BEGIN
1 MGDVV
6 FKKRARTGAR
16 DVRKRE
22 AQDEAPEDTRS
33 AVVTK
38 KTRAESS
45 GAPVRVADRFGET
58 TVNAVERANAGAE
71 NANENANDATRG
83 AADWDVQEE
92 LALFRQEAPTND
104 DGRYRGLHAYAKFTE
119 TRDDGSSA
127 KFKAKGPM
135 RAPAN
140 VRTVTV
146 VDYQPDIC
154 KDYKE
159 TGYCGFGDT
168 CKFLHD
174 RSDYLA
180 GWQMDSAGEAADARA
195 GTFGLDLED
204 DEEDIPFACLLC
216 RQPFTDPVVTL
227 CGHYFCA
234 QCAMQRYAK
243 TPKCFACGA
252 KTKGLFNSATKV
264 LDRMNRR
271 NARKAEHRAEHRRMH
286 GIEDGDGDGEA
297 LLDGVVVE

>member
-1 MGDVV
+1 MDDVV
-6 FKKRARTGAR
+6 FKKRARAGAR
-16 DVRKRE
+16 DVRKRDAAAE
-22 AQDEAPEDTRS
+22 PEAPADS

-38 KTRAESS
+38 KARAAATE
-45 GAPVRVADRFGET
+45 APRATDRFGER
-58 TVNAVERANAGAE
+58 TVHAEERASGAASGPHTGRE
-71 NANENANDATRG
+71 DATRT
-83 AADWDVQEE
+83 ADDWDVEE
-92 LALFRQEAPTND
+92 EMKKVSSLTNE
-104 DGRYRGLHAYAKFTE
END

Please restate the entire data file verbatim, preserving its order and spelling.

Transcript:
1 MGDVV
6 FKKRARTGAR
16 DVRKRE
22 AQDEAPEDTRS
33 AVVTK
38 KTRAESS
45 GAPVRVADRFGET
58 TVNAVERANAGAE
71 NANENANDATRG
83 AADWDVQEE
92 LALFRQEAPTND
104 DGRYRGLHAYAKFTE
119 TRDDGSSA
127 KFKAKGPM
135 RAPAN
140 VRTVTV
146 VDYQPDIC
154 KDYKE
159 TGYCGFGDT
168 CKFLHD
174 RSDYLA
180 GWQMDSAGEAADARA
195 GTFGLDLED
204 DEEDIPFACLLC
216 RQPFTDPVVTL
227 CGHYFCA
234 QCAMQRYAK
243 TPKCFACGA
252 KTKGLFNSATKV
264 LDRMNRR
271 NARKAEHRAEHRRMH
286 GIEDGDGDGEA
297 LLDGVVVE

>member
-1 MGDVV
+1 MDDVV
-6 FKKRARTGAR
+6 FKKRARAGAR
-16 DVRKRE
+16 DVRKRDAAAE
-22 AQDEAPEDTRS
+22 PEAPADS

-38 KTRAESS
+38 KARAAATE
-45 GAPVRVADRFGET
+45 APRATDRFGER
-58 TVNAVERANAGAE
+58 TVHAEERASGAASGPHTGRE
-71 NANENANDATRG
+71 DATRT
-83 AADWDVQEE
+83 ADDWDVEE
-92 LALFRQEAPTND
+92 EMKKVSSLTNE
-104 DGRYRGLHAYAKFTE